AKA Ceiling Height or Truss Height
Clear Span
See Column Spacing
Client Folder
In context of Property Professional's My Surveys feature, a space where a user can store and organize client contact information, saved surveys, saved survey snapshots, and file attachments as well as load a client's logo for reports. Also, client folders and their contents can be "shared" with other users.

See also: Publish, Attachment, Presentation
Close Date
The date that the purchase contract between a buyer and seller is completed and signed. This reflects the seller delivering the title and the buyer making full payment. AKA the date the ownership transfers from the seller to the buyer or the Contract Date.
Column Spacing
Typically the minimum width and depth between columns found within an industrial building - may apply to other types of building as well. A building that is "clear of columns', AKA clear span, does not have any columns within the building.
Commercial Leasing Co.
Indicates whether or not the tenant is involved in the commercial real estate industry.
Common Area
According to BOMA, it entails the areas on a floor such as washrooms, janitorial closets, electrical rooms, telephone rooms, mechanical rooms, elevator lobbies, and public corridors which are available primarily for the use of tenants on that floor. It does not include major vertical penetrations such as elevator shafts, stairways, equipment runs, etc.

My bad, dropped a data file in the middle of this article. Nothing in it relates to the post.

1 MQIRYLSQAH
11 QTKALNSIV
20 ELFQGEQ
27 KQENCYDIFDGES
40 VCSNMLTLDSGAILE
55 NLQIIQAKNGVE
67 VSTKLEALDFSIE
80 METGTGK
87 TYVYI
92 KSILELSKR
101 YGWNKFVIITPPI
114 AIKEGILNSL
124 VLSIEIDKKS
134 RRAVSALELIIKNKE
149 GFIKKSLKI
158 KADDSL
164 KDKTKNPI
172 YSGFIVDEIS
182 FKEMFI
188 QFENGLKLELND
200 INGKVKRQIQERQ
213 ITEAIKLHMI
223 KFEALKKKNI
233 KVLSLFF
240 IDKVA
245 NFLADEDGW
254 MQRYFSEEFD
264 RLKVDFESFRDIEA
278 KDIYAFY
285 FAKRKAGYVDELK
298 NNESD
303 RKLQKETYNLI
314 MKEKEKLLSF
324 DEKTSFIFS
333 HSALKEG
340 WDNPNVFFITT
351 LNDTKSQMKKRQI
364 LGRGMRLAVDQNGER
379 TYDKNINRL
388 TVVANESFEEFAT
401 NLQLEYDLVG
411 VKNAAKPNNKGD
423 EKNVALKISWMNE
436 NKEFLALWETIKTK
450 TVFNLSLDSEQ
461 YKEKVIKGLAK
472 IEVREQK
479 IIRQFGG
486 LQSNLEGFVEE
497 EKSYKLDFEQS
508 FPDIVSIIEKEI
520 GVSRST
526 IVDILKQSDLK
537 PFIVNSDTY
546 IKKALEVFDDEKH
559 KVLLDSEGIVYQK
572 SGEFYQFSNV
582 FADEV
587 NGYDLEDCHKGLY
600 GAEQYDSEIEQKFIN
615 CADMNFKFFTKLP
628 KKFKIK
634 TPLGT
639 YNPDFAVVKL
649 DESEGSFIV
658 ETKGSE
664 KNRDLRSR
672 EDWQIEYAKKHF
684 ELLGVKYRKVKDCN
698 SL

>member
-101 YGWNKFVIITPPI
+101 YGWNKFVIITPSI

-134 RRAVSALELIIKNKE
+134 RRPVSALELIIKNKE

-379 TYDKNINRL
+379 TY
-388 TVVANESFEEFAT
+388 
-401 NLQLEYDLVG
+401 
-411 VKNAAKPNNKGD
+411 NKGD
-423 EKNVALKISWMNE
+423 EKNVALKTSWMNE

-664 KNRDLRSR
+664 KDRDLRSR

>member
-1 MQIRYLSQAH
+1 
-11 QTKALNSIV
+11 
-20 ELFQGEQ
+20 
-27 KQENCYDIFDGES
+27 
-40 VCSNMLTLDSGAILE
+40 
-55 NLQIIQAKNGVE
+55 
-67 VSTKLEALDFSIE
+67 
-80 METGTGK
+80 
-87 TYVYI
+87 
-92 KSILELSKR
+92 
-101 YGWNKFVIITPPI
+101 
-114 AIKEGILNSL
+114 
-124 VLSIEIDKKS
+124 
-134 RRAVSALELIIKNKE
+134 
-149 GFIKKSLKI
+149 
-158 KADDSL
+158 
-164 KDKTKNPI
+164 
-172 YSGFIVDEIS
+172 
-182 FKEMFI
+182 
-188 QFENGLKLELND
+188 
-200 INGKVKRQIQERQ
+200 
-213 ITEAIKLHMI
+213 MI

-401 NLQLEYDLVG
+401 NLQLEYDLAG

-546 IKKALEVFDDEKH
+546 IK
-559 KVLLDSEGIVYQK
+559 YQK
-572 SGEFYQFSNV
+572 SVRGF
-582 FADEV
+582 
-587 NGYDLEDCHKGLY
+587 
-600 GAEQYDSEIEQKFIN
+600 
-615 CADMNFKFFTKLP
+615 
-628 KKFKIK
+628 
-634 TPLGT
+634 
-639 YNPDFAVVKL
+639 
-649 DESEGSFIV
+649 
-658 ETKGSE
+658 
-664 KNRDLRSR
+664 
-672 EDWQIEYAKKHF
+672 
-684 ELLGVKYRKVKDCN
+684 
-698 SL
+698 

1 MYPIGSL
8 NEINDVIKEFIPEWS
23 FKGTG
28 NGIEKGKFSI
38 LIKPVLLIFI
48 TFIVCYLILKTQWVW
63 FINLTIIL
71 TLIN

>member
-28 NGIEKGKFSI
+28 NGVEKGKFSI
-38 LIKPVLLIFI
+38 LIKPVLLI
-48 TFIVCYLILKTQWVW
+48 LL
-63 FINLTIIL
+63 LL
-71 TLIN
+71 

Community Center
Typically offers a wider range of apparel and other soft goods than neighborhood centers. Among the more common anchors are supermarkets, super drugstores, and discount department stores. Community center tenants sometimes contain value-oriented big-box category dominant retailers selling such items as apparel, home improvement/furnishings, toys, electronics or sporting goods. The center is usually configured in a straight line as a strip, or may be laid out in an L or U shape, depending on the site and design. Of all the center types, community centers encompass the widest range of formats. For example, certain centers that are anchored by a large discount department store often have a discount focus. Others with a high percentage of square footage allocated to off-price retailers can be termed as off-price centers. The size of such a center ranges from 100,000 to 350,000 square feet.
Commuter Rail
Direct access to or, if in the suburbs, within reasonable walking distance of a commuter rail stop.
Comparison Survey
In context of Peering, a saved analytic survey selected for use in peer group analytic comparisons. See also: Peering, Survey
COMPS Property Type
There are 11 property types used by CoStar COMPS; Office, Multi-Family, Flex, Hospitality, Industrial, Land, Retail, Shopping Center, Health Care, Specialty, as well as Sports & Entertainment.
A lobby attendant provided by the building owner to assist tenants of the building with special requests such as getting tickets to the theater, ordering flowers or calling taxis, to name a few. Concierges are usually only found in buildings that are Class A.
Condition-CoStar Property